Snoring is harmless. Five hours of sleep is enough. Alcohol before bed helps.
All of them were debunked as false in a peer-reviewed study of a team at New York University.
It was published in National Sleep Foundation's journal Sleep Health, BBC reports.
Myths spanned sleep duration, sleep timing, behaviors during sleep, daytime behaviors related to sleep, pre-sleep behaviors and brain function and sleep.
Sleep is a vital part of life that affects our productivity, mood, and general health and well-being," said Rebecca Robbins, lead investigator and postdoctoral research fellow at NYU Langone Health, in a statement.
Dispelling myths about sleep promotes healthier sleep habits which, in turn, promote overall better health."
The researchers said the belief that less than five hours' shut-eye was healthy, was one of the most damaging myths to health.
We have extensive evidence to show sleeping five hours or less consistently, increases your risk greatly for adverse health consequences," said researcher Dr Rebecca Robbins.
These included cardiovascular diseases, such as heart attacks and strokes, and shorter life expectancy. Instead, she recommends everyone should aim for a consistent seven to eight hours of sleep a night.
The relaxing nightcap is a myth, says the team, whether it's a glass of wine, a dram of whisky or a bottle of beer.
It may help you fall asleep, but it dramatically reduces the quality of your rest that night," said Dr Robbins.
It particularly disrupts your REM (rapid eye movement) stage of sleep, which is important for memory and learning.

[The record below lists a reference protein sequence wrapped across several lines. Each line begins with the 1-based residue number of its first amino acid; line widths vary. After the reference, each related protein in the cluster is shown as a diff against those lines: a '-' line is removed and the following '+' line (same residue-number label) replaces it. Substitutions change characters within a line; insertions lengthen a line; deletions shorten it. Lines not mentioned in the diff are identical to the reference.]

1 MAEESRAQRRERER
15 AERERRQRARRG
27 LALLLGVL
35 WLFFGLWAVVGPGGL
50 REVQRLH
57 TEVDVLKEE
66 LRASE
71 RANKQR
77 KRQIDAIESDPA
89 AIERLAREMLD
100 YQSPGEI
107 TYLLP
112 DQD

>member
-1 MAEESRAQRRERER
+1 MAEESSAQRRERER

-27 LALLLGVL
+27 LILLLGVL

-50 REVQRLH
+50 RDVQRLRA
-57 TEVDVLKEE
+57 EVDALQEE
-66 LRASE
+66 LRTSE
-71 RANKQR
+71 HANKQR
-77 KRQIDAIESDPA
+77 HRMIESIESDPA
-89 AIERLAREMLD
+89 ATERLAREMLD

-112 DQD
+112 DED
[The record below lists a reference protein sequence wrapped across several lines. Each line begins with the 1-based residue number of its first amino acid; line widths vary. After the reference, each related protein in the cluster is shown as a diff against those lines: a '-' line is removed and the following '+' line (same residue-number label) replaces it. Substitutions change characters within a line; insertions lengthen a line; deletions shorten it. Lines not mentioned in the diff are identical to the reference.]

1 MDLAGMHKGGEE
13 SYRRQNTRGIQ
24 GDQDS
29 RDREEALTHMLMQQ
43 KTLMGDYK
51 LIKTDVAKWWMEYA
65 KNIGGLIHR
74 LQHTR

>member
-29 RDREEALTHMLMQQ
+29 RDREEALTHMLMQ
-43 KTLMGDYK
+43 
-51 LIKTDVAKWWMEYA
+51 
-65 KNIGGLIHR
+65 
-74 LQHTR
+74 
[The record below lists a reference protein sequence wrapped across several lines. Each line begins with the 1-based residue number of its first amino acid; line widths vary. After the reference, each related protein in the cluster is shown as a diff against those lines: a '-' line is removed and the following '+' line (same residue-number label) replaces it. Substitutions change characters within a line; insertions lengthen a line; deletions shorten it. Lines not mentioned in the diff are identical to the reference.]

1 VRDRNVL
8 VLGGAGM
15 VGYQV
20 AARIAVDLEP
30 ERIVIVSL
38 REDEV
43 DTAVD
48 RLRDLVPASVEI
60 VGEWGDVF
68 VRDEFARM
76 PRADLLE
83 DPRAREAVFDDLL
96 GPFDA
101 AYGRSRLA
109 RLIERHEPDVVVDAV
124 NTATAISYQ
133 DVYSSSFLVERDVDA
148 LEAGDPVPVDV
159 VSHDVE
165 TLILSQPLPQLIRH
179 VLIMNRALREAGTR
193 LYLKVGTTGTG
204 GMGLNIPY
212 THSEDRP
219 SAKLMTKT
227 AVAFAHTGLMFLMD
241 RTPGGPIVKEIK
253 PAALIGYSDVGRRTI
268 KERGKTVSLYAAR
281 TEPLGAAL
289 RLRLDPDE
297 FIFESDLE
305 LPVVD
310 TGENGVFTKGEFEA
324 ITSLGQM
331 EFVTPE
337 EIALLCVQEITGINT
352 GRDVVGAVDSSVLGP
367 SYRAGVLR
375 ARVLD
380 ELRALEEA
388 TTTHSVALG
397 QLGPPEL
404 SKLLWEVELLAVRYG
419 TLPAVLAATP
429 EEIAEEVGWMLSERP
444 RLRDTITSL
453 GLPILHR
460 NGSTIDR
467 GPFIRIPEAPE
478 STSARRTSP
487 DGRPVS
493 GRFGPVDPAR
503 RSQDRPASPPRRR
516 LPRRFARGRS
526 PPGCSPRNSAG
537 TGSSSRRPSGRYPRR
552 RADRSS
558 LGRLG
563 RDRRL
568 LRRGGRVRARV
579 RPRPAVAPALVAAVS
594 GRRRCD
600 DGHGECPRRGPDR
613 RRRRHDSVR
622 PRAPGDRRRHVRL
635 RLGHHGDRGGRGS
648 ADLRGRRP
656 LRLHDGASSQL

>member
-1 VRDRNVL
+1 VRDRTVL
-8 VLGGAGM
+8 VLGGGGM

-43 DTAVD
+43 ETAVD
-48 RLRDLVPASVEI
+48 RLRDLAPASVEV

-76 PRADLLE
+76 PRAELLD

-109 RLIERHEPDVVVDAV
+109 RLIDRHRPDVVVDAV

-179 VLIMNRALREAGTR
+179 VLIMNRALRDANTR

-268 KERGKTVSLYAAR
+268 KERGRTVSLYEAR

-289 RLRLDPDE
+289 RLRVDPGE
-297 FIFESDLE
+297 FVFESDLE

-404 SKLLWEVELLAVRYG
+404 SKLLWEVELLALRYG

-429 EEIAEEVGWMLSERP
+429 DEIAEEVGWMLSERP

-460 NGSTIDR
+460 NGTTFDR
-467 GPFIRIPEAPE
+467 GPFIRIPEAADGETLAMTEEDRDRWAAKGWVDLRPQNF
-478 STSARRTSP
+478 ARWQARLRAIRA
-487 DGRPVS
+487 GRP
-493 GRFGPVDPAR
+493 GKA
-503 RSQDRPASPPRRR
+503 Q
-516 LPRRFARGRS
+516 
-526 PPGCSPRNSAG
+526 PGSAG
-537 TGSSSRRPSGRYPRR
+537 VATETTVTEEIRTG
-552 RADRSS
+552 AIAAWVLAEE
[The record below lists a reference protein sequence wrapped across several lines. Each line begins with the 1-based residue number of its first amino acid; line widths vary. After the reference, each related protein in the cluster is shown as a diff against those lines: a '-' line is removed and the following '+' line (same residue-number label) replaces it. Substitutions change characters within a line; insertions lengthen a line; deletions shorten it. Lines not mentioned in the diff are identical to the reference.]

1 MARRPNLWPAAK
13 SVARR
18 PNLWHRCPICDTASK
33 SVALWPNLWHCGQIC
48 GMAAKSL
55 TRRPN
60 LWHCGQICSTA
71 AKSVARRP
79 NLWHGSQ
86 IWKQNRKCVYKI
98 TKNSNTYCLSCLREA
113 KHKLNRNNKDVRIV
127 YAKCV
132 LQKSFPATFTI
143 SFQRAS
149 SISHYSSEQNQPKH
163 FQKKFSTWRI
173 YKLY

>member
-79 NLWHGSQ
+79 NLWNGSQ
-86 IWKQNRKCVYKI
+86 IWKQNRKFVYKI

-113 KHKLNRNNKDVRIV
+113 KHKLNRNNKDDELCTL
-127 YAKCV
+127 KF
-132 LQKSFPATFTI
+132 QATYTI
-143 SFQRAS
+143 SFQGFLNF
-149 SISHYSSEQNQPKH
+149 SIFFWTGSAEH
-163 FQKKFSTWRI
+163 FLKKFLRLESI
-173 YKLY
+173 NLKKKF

Often if we're watching the television it's the nightly news… it's something that's going to cause you insomnia or stress right before bed when we're trying to power down and relax.", Dr Robbins argues.
The other issue with TV - along with smartphones and tablets - is they produce blue light, which can delay the body's production of the sleep hormone melatonin.
It does take the healthy sleeper about 15 minutes to fall asleep, but much longer than that… make sure to get out of bed, change the environment and do something that's mindlessq researchers explain.
But the research team says that when the alarm goes off, we should just get up.
Your body will go back to sleep, but it will be very light, low-quality sleep."
Instead the advice is to throw open the curtains and expose yourself to as much bright light as possible.
Snoring can be harmless, but it can also be a sign of the disorder sleep apnoea.
This causes the walls of the throat to relax and narrow during sleep, and can briefly stop people breathing.